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Just-in-time Email

You tell your email program WHEN it should send the message
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(+3, -1)
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A email program that will send emails at a scheduled time. This one has to exist already! Every Friday, I used to send a weekly reminder of our soccer practice on Sunday. But if I sent it too early, people would forget about it. If I sent it too late, some people wouldn't check their email before the event! The idea is that you would prepare it early, and tell the program to send it at exactly 4pm on Friday, or something like that.

Although I found the Hanging Messages Project (see link below), I am yet to see a working implementation of a just-in-time email script. Perhaps, AutoMate can do it (see link below).

GusLacerda, Apr 03 2001

Hanging Messages Project at the MIT Media Lab http://www.media.mit.edu/~elchang/HM/
[GusLacerda, Apr 03 2001, last modified Oct 04 2004]

AutoMate http://www.unisyn.com
Create Windows scripts easily. Automate your computer annoyances. [GusLacerda, Apr 03 2001, last modified Oct 04 2004]

Future Email http://www.halfbake...e_20email_20address
Jutta's idea [GusLacerda, Apr 03 2001, last modified Oct 04 2004]

http://www.deferredsender.com/ mhanney's link as a link (ahem.) [jutta, Jun 30 2009]

[link]






       This can be done by setting up a simple schedule in Outlook Express for Mac. I'm sure there must be other email programs out there that can do it. What email program are you using?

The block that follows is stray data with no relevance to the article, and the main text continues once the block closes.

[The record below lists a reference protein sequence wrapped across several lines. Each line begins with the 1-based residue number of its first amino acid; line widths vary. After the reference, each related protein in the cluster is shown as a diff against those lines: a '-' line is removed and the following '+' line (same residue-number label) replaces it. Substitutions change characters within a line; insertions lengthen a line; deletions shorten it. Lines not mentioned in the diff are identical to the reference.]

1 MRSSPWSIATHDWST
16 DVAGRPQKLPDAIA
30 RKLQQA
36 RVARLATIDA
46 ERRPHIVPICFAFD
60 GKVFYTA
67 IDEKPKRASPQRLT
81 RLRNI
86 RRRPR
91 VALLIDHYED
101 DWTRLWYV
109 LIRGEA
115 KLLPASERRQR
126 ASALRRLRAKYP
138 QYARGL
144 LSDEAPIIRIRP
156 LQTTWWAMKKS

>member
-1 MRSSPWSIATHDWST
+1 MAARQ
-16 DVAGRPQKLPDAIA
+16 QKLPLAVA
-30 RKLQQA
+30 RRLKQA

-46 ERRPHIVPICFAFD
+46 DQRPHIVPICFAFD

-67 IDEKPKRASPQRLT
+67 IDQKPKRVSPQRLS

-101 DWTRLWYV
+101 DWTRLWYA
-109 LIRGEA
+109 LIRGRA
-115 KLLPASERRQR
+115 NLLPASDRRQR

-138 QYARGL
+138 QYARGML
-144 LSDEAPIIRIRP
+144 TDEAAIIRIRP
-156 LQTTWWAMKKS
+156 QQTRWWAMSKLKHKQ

PotatoStew, Apr 03 2001
  

       at 1600 friday
mail group < reminder
(control-D)
egnor, Apr 03 2001
  

       I use Eudora.
GusLacerda, Apr 04 2001
  

       baked in Outlook
-----, Mar 02 2005
  

       http://www.deferredsender.com/   

       ... because you shouldn't have to leave your computer on or be bound to a proprietary email client. Works a lot like the 'at' command suggested by egnor 8 years ago, but for everyone.
mhanney, Jun 30 2009
  

       The "at" command has been a Unix command since Version 7... which was released in 1979. So not only is a solution baked -- it's so baked that it was old, dry, and hard at the time of the original posting. The "at" command is even available on Windows... or at least, NT, 2000, XP and 7 do.   

       Windows 98 and later have a "Task Scheduler," which can do the same thing, and which is the preferred windows way to do the same thing... this also predates GusLacerda's post by years.   

       Of course, I do happen to agree with mhanney... Espcially since I don't have internet access on my home computer (and the computers at work have a firewall, which blocks out all web sites except the company's ordering system) -- I only get online from my public library.
goldbb, Jul 01 2009
  
      
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